Mouse Models of Coagulation Factor Deficiencies for Translational Research
- Pp. 67-121 (55)Meghann P. McManus and David Gailani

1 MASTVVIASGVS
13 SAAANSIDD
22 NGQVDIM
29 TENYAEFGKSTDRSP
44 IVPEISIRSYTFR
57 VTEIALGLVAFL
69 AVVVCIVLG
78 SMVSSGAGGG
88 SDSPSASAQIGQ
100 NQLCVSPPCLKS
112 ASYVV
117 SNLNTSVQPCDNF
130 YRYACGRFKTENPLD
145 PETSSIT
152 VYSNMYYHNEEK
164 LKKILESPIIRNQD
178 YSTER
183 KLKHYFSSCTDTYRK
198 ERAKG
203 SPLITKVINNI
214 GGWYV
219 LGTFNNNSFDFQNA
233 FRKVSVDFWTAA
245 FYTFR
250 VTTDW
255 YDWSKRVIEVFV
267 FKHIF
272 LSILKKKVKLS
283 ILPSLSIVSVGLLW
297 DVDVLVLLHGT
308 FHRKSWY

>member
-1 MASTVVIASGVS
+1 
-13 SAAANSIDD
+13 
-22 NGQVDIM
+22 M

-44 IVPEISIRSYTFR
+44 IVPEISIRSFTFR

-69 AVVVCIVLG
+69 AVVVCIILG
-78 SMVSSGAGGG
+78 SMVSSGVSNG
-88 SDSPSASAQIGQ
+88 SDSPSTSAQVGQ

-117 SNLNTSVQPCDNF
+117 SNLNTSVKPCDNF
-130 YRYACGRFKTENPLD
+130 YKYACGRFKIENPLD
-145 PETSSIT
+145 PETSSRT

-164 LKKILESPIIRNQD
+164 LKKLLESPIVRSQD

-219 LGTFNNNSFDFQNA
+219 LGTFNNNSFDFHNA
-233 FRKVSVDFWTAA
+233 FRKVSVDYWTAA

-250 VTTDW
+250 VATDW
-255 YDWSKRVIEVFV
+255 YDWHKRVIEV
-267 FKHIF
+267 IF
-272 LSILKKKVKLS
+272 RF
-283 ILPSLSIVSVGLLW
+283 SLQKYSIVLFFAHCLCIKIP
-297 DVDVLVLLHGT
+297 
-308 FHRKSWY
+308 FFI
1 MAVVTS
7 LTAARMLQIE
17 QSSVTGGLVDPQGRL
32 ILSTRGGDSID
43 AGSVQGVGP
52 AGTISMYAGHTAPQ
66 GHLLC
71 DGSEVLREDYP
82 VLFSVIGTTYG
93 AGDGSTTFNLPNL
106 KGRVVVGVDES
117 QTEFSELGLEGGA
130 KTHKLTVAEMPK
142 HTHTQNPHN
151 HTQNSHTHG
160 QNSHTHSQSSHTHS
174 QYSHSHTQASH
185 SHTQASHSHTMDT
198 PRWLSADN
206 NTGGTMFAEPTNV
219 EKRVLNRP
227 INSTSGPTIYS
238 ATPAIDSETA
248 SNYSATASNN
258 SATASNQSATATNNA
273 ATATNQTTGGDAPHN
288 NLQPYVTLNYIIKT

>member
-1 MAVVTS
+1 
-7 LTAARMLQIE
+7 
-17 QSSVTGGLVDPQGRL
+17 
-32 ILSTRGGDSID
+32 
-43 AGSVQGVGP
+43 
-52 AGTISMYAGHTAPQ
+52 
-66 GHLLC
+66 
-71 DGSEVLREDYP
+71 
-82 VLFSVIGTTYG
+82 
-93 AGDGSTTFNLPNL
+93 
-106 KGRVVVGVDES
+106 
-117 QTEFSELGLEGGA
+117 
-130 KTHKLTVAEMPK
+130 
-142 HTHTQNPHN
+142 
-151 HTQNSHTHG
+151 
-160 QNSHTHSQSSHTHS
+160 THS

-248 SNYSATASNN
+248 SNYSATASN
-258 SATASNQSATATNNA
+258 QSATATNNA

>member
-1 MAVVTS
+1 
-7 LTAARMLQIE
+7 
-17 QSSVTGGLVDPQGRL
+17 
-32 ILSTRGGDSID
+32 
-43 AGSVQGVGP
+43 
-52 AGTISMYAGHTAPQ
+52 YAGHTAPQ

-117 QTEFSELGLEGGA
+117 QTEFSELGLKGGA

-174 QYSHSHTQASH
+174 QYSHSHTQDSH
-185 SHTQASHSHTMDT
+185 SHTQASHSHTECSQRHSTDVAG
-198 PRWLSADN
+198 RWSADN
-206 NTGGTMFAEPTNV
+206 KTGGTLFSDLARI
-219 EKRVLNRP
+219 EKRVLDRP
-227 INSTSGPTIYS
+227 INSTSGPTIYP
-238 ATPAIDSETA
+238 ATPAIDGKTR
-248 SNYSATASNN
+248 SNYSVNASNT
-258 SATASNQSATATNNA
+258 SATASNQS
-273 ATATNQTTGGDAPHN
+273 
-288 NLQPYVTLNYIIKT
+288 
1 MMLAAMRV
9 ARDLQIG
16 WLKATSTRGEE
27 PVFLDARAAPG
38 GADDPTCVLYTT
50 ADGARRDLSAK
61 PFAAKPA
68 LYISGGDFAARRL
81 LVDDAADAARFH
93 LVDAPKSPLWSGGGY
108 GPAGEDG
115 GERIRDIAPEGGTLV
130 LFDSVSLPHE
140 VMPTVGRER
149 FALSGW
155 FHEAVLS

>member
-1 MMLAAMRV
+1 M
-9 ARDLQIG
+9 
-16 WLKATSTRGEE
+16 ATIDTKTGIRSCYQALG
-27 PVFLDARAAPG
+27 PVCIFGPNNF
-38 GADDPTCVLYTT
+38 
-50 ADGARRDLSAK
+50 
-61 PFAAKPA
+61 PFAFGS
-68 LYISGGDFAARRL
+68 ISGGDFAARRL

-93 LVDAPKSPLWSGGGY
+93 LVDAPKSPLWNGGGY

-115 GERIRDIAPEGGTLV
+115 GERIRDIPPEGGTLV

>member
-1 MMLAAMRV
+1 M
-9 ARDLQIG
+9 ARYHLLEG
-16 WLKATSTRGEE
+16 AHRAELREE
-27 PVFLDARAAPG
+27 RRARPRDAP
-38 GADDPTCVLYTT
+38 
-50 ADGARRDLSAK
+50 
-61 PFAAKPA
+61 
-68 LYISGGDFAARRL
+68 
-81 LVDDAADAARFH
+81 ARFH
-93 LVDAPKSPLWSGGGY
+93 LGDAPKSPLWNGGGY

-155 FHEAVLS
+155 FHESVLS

In vertebrates, formation of a clot at a site of blood vessel injury requires a group of plasma proteins (coagulation factors) that regulate generation of the protease &#945;- thrombin. &#945;-Thrombin mediates a number of key activities during clot formation, including conversion of soluble plasma fibrinogen into an insoluble fibrin mesh, activation of platelets, and stimulation of vascular endothelial cells. While &#945;-thrombin is required for life, dysregulated generation of this protease can contribute to life-threatening thrombotic disorders and consumptive coagulopathies. The coagulation factors were originally identified and characterized using plasma clotting assays. While deficiency of any single coagulation factor results in an abnormal result in one or more of these in vitro assays, the severity of the associated bleeding disorder can range from fatal hemorrhage to complete absence of symptoms. Genes for coagulation factors have been manipulated by a variety of “knockout”, “knock-in”, and transgenic strategies in mice. In this chapter, we review insights gained into hemostasis, thrombosis and wound healing through studies involving mouse models of coagulation deficiencies. The chapter is divided into sections focusing on deficiencies associated with lethal phenotypes (prothrombin, tissue factor, tissue factor pathway inhibitor, factor V, factor VII, factor X and &#947;-glutamyl carboxylase), deficiencies associated with severe bleeding disorders that do not compromise viability (fibrinogen, factor VIII, factor IX and factor XIII), and those not associated with abnormal hemostasis (factor XI, factor XII and high molecular weight kininogen) and the translational value of each model in drug discovery and development is discussed.